How to Make a Sanitary Kennel
With A Septic System
Northland Outdoors (May 1995)
For dog owners, there’s nothing more
detestable than having to clean up after their pets. A dirty kennel
not only looks and smells bad, it also can be a breeding ground
for numerous insects and bacterial
growths. But a carefully designed septic system can
eliminate those problems and probably will make your hunting companion
happier as well.
Before considering whether to put in a septic
system, an owner needs to find out if the soil will ensure proper
drainage. “If you have heavy clay soil, don’t put it
in,” says Carl Altenbernd,
Sabin, Minn., dog trainer and breeder. “Heavy clay does not have
the ability to absorb water. It only will create a saturation problem.”
Loamy or sandy soil provides the best drainage. The local Natural Resource
Service should be able to tell you if the soil is suitable, and some offices
send someone out to inspect the site.
After an appropriate site is chosen, the next
step would be to pour the concrete kennel run. A 4- foot- by- 10-
foot floor (4 inches thick) with
blocking allows for easy washing and scrubbing. A 2- foot- by- 6- foot
gutter is installed
at the base of each run. This gutter will be able to carry material from
a hosed-down kennel floor to the sewage system.
The sewage system should consist of a large
galvanized garbage can, set inside a hole, with approximately 2
inches sticking out of the ground.
tank should have:
• A 6- by 4- inch inlet hole that allows access
from the gutter.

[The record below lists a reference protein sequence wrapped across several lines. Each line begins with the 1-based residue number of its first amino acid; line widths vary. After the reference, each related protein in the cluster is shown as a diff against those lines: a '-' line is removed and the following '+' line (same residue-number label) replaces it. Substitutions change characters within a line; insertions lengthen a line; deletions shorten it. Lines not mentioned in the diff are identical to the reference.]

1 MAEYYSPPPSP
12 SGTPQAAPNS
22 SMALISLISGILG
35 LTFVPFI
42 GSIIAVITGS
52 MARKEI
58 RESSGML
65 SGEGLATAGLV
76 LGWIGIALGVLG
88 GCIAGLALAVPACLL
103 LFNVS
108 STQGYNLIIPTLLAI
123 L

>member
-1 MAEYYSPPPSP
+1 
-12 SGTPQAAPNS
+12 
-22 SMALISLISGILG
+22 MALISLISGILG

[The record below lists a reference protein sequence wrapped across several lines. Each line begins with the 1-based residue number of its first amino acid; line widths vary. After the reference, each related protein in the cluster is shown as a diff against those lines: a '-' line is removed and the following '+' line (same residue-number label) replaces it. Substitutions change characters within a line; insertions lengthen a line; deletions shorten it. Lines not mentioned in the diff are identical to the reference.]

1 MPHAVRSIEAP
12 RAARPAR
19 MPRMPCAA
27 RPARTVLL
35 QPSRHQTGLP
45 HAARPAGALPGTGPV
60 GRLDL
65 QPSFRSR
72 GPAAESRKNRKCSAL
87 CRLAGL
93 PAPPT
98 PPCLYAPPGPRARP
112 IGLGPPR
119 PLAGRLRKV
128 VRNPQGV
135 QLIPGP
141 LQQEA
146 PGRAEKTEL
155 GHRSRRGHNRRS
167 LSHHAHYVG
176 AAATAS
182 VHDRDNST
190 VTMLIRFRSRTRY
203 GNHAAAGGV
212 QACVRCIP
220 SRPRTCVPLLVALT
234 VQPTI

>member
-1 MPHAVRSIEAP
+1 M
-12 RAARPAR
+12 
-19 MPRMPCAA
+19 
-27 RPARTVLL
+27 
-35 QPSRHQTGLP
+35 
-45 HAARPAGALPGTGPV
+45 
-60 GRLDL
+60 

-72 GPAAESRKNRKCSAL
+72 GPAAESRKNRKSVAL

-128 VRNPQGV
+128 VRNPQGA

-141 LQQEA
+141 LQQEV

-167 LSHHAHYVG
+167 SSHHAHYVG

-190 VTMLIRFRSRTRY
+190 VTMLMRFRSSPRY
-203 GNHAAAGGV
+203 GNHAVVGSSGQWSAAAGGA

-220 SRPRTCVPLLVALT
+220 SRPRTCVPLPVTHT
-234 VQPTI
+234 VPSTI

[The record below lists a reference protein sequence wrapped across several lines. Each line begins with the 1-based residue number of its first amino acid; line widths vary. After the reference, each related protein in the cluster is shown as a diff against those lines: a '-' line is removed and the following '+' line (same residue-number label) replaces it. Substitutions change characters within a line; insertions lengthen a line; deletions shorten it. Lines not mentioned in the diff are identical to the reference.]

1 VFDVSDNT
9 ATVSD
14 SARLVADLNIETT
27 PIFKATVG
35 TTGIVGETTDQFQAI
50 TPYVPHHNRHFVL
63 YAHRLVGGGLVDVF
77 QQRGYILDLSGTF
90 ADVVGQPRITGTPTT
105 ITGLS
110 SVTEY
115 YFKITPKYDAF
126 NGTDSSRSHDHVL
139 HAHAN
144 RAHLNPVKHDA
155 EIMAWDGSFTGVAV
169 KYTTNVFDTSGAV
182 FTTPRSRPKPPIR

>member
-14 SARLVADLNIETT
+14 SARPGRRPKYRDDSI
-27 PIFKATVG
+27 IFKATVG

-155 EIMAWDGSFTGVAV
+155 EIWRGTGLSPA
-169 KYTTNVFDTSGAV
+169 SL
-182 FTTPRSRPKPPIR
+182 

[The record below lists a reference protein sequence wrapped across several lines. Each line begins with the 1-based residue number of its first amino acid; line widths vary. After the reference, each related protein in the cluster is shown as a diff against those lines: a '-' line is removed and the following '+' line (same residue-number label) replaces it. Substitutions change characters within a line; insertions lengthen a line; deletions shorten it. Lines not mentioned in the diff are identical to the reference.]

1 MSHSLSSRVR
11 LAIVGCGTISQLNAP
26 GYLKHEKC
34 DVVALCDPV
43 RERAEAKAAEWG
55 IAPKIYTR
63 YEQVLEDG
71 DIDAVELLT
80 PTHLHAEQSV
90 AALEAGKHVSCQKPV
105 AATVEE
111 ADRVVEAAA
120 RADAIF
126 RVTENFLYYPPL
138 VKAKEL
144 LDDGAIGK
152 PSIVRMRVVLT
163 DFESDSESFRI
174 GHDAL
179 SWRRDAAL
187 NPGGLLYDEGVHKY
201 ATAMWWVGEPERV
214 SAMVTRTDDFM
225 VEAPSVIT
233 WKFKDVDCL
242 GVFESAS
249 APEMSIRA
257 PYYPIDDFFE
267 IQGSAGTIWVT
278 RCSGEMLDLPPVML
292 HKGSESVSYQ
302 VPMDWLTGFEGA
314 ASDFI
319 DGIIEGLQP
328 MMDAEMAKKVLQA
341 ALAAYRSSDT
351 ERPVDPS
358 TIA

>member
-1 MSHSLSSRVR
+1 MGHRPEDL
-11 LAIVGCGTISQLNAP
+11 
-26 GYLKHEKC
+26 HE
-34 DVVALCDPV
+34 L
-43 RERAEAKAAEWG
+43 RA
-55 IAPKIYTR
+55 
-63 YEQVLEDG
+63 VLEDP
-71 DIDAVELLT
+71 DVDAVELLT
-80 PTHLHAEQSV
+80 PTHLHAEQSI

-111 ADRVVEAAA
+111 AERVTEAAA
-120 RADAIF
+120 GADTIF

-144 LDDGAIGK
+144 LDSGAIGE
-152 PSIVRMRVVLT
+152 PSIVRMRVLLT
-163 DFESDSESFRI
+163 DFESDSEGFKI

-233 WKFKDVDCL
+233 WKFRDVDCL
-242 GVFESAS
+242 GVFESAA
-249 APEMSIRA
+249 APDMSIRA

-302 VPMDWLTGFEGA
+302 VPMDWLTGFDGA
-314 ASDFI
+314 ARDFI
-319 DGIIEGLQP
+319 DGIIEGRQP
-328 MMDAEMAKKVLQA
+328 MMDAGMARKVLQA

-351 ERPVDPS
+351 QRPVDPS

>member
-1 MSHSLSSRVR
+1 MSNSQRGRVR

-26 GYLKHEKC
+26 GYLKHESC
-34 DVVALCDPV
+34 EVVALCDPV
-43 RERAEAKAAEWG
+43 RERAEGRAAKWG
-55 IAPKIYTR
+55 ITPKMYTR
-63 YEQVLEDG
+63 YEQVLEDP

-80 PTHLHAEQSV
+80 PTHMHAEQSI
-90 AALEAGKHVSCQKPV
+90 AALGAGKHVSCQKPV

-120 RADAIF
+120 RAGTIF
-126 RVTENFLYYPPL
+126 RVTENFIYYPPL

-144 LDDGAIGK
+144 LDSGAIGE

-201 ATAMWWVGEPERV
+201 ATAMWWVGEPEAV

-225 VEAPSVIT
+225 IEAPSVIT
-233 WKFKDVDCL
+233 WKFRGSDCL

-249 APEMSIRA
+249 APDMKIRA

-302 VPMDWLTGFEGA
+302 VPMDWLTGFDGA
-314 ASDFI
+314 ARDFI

• Half-inch holes drilled down its side and its bottom cut out.
• An attachable 4-inch perforated sewer distribution pipe that is placed
inside a trench
that measures 6 inches wide, 10 feet long and 2 feet deep. A rental
company trencher works nicely for this job.
Clean rock should be placed around the can
and on the bottom 12 to 18 inches of the
trench, beneath the pipe. Six more inches of rock, a layer of hay
or straw and newspaper and soil backfill should be used to cover
Solid materials will settle in the tank, while
the water will flow through the precut tank holes and into the distribution
it will settle
The biggest advantage of this system is that
you eliminate kennel urine and stool byproduct smells, but more
a galvanized can will last on the average 10 years and costs only
about $10. He says one septic system can handle about five kennels
to be cleaned
out only once a year. Altenbernd recommends cleaning a kennel run
at least twice a day.
“The biggest limitation is that it won’t work in the winter, because
everything’s froze up, but to get rid if urine or smelly fecal materials
the rest of the year, it’s the answer.”
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